Did you know that there was another perfume named No 5 apart from the now famous and somewhat cheapened Chanel No 5? There was a common trend for the couturiers of the day to affix a numeral to their perfumes in lieu of an actual name which still continues to this day. Funny thing is both Chanel’s No 5 and Molyneux’s No 5 (or Numero Cinq as it was known as in France) were in eerily similar bottles, so there could be some credence in the story related below.
There are two mutually exclusive stories about Numéro Cinq. Apparently Molyneux had befriended Chanel, and together they hatched the idea of each bringing out a perfume called No 5 the same day in 1921, to see whose perfume would be more popular. The outcome of that contest is no longer in doubt, but this version of the story says that Molyneux’ Cinq was far ahead of Chanel’s for several years. The other (recorded in Nigel Groom’s excellent Perfume Handbook) is that Molyneux brought out several perfumes at once in 1925 named after different addresses of the firm: 3, 14 and Numéro Cinq. Molyneux’s Numero Cinq was also referred to as “Le Parfum Connu” (The Known Perfume) to avoid troubles with Chanel. Either way, fashion designers clearly had more of a sense of humor then than now.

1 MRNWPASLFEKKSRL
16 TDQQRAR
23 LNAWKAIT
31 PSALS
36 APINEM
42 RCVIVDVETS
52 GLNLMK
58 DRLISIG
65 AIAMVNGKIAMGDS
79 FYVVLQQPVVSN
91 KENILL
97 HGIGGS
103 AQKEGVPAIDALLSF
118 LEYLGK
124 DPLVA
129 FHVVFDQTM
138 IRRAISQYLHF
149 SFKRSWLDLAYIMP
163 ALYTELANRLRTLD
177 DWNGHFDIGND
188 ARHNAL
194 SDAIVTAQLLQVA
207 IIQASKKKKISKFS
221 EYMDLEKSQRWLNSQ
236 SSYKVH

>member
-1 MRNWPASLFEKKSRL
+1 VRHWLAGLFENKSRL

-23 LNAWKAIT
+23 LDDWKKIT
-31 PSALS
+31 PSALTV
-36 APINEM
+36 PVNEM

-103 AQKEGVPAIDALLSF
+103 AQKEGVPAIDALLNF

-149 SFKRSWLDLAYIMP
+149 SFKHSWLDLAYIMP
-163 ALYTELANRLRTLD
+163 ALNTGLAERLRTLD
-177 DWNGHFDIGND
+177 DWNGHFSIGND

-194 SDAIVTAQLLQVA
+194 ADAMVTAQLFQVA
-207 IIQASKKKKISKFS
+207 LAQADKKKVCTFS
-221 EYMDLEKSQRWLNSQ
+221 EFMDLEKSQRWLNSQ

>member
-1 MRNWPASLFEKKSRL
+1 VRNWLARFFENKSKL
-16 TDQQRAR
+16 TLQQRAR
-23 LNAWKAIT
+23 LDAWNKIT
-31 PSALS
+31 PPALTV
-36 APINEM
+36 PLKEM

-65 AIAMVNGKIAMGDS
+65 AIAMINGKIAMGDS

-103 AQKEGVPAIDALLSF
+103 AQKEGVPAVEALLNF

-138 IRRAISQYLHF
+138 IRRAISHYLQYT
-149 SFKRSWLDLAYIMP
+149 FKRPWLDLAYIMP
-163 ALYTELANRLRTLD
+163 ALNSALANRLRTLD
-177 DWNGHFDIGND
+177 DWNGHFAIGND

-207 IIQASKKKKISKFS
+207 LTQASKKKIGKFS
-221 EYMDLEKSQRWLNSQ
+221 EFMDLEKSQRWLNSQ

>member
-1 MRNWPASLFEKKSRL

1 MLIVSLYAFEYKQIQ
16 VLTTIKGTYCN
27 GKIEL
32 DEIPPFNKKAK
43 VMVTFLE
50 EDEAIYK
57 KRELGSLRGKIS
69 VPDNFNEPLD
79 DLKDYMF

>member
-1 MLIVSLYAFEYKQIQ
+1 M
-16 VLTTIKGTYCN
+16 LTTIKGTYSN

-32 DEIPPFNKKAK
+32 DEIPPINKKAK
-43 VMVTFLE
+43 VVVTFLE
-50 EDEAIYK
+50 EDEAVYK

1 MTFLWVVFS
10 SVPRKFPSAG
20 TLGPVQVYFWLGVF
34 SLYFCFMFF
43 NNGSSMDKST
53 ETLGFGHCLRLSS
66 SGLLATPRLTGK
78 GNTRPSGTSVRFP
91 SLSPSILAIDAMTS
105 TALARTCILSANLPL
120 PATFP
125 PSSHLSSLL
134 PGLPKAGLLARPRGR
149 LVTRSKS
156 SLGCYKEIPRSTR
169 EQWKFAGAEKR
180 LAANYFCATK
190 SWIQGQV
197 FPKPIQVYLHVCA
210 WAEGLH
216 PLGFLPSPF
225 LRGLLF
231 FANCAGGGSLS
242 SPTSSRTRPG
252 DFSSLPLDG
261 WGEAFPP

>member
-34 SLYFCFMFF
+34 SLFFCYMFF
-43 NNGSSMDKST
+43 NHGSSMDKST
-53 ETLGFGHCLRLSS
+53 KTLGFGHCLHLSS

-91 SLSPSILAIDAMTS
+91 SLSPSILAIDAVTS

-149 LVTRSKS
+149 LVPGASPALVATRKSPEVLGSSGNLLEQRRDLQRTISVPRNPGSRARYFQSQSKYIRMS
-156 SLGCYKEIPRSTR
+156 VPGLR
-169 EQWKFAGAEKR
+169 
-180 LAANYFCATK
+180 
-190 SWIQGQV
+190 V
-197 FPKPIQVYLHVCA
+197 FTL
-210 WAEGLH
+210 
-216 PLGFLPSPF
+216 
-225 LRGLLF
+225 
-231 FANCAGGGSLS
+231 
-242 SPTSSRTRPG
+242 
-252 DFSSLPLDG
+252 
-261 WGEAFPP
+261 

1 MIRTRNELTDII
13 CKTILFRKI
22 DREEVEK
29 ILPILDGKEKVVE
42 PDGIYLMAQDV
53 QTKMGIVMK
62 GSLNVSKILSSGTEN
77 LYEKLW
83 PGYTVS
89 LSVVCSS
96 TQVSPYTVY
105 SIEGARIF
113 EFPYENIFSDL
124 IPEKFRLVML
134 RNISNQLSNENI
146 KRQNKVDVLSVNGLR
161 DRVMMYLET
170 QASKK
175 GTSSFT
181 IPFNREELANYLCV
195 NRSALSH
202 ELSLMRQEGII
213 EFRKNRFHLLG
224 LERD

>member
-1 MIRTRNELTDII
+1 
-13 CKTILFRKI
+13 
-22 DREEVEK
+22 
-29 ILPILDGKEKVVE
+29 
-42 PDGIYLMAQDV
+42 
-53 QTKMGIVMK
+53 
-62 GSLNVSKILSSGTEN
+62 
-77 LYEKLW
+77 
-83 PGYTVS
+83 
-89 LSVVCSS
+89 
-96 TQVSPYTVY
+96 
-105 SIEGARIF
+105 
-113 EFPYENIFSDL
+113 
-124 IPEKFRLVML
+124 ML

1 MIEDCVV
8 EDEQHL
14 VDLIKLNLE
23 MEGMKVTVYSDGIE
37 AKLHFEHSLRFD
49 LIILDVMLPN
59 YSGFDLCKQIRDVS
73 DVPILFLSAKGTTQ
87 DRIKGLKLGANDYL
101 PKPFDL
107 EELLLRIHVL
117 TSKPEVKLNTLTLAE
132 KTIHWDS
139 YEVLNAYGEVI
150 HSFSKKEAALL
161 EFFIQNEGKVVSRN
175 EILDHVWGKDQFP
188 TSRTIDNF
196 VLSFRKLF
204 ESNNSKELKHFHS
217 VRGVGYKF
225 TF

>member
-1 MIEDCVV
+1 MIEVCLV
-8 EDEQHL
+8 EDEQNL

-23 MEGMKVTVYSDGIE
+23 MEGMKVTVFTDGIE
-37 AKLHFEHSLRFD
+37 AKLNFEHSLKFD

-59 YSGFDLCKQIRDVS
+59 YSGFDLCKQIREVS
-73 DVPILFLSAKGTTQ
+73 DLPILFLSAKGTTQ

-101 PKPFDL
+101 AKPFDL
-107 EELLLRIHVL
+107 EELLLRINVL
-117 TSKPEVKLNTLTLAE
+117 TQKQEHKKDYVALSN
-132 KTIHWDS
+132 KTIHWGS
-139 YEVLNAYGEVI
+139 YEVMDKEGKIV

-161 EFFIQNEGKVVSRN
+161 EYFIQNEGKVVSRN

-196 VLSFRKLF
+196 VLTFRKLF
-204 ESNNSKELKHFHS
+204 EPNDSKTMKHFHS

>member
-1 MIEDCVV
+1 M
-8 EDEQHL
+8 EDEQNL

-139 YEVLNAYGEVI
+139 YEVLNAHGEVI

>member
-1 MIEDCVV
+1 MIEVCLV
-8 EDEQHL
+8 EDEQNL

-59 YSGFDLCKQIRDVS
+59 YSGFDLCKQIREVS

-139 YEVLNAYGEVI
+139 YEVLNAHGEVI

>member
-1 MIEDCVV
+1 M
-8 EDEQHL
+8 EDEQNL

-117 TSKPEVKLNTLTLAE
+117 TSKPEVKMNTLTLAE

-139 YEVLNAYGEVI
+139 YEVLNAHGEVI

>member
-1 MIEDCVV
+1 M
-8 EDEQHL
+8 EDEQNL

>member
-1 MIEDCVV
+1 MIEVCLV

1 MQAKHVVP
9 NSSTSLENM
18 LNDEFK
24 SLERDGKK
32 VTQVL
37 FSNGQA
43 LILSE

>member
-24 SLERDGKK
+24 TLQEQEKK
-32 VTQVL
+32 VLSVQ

Unfortunately for Le Numero Cinq the perfume languished until the early 70’s until it just faded away. Molyneux had retired so the name was not as well known, unlike Chanel who had regained her market share from the mid 50’s after her comeback. As to what the perfume smelt like I have absolutely no idea, which is a shame.